The Value of Flexibility in Assessment

Flexible assessment value

As we’ve learned during the COVID-19 pandemic, flexibility is critical for organizations of all kinds. The flexibility that educational institutions demonstrated in the pandemic era, while remarkable under the circumstances, left something to be desired. Luckily, with recent advancements in edtech and efforts to promote equal access, many schools were well on their way to increased flexibility before it became a necessity.

Assessment has continued to present challenges in the past few years. Educational institutions had to quickly pivot to remote testing without warning, which required effective methods to decentralize formerly in-person assessments while preserving test integrity.

But flexibility in assessment isn’t just about social distancing and remote testing. Flexibility gives educators the ability to adapt question formats to the subject matter; it can have financial benefits; and it can increase equity in education.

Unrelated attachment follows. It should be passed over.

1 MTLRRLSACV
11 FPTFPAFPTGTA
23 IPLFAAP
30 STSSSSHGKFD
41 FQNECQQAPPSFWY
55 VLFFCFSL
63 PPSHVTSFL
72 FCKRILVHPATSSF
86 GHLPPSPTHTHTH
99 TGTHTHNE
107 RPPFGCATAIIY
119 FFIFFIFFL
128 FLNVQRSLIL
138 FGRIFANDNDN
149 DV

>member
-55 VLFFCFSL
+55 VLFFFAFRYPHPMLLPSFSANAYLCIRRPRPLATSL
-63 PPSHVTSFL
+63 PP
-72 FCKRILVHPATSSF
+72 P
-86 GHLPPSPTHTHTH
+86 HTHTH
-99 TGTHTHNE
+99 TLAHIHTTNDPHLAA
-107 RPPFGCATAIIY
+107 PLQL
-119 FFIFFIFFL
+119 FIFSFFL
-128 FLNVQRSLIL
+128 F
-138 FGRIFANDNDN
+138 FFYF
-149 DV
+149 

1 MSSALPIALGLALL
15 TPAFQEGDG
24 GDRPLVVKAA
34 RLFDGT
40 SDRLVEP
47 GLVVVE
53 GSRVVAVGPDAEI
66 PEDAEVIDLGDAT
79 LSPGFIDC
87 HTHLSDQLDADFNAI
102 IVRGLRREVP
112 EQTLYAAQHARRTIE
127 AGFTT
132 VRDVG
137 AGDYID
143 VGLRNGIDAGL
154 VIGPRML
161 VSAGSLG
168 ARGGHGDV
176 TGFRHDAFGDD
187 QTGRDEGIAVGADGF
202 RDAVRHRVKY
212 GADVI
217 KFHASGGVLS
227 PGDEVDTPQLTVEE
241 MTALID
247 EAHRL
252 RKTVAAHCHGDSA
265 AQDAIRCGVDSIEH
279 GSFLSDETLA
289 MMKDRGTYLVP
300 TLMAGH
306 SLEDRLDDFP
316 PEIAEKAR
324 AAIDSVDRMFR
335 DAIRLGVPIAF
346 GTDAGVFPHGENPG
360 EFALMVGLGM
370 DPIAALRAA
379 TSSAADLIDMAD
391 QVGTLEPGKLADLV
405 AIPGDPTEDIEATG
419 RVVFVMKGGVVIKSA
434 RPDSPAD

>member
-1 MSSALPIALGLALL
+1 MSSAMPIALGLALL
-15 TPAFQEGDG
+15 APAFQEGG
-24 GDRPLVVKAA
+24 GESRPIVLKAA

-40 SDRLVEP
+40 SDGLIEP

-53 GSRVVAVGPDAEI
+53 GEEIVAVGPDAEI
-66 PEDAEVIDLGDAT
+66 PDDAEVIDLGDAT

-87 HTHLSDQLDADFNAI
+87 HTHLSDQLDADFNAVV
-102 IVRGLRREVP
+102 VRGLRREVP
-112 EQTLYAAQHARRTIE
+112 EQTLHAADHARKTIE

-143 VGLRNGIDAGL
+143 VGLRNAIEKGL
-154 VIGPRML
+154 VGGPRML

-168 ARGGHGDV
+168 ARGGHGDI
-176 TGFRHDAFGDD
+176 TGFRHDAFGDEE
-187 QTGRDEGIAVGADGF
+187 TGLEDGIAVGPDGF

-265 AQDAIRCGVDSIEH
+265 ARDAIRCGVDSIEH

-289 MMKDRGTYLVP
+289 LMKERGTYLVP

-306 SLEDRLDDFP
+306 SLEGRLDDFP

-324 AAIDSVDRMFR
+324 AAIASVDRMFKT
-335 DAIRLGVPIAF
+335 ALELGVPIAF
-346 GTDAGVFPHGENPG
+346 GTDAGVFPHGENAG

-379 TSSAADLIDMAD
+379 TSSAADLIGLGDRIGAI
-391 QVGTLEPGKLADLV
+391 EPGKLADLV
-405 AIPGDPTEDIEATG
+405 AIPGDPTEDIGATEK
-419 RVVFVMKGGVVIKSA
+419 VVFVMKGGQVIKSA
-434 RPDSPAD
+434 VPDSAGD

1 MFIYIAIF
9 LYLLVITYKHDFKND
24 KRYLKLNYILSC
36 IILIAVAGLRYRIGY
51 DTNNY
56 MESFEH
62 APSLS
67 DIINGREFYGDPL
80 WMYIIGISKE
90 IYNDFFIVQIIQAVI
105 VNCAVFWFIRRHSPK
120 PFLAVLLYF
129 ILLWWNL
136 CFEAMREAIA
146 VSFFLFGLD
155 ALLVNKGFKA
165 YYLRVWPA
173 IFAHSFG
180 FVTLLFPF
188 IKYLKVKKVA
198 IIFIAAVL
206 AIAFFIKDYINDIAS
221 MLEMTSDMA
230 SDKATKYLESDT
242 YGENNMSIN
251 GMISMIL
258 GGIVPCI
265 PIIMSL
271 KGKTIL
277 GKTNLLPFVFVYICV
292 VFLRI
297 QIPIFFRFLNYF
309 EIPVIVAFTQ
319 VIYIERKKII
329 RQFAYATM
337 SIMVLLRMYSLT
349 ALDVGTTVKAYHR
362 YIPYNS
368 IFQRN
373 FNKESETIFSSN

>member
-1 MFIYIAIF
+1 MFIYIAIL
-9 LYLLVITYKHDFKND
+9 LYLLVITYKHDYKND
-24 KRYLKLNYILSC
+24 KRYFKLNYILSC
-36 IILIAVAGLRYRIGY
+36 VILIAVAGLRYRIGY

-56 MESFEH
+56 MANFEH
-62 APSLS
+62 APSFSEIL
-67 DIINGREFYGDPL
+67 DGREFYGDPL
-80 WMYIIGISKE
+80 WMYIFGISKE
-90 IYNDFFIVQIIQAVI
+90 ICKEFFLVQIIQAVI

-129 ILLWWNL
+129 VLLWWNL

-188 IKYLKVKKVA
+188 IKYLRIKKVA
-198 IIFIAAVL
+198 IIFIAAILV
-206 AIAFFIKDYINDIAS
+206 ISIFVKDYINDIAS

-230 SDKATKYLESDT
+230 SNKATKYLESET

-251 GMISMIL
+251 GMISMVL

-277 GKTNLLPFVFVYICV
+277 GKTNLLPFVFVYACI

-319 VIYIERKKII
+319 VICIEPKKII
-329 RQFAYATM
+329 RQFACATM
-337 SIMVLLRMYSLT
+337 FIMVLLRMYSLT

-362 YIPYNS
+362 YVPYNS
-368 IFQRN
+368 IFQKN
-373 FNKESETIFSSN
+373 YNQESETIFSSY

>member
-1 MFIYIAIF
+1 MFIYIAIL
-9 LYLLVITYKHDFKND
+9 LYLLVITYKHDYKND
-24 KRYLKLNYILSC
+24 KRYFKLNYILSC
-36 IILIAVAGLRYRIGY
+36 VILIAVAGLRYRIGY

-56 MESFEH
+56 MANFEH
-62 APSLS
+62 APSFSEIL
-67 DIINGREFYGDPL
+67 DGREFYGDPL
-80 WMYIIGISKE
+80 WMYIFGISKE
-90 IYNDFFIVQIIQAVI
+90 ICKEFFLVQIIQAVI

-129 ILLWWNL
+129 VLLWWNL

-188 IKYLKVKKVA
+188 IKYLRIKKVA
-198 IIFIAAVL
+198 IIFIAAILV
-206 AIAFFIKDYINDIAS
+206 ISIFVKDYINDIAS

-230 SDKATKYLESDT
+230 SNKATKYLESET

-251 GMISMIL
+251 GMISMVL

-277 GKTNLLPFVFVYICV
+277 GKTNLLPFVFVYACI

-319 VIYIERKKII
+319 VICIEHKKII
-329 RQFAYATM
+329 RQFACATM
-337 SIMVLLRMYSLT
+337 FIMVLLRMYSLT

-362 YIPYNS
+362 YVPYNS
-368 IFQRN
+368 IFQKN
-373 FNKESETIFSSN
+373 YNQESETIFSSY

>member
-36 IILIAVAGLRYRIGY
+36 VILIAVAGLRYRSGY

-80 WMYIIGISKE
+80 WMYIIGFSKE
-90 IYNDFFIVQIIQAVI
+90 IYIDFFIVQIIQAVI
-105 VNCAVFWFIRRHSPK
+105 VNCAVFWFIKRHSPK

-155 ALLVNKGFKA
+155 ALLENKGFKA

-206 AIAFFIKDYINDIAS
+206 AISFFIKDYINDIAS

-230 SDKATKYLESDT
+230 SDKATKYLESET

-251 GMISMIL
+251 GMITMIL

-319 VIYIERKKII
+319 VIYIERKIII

The Increase in Online Education

While trends show a significant uptick in recent years, online education is nothing new. In fact, the first online education program for consumers came in 1989. Since then, the technology available to provide online education has grown exponentially and led to an increase in the numbers of institutions offering these programs. Between 2008 and 2016, the number of students enrolled in fully online degree programs rose from 3.8% to 10.6%, and in 2021, 84% of undergraduate students saw “some or all” of their classes moved online due to the pandemic.

As we can see, the growth of online learning began well before the pandemic struck but increased significantly due to social distancing precautions.

Flexible Assessments for Four Education Modalities

In the time since online education began, we’ve seen three primary course delivery modalities rise to the forefront: online, hybrid, and HyFlex — all of which require flexible digital assessment options. And while in-person courses don’t necessarily require flexible methods to deliver assessment, the pandemic showed us the importance of having an option to do so.

On-campus courses benefit from assessment flexibility as much or more than the others. Not only can these programs benefit from a digital assessment platform for in-class assessments (both summative and formative), they can also easily pivot to remote work when necessary.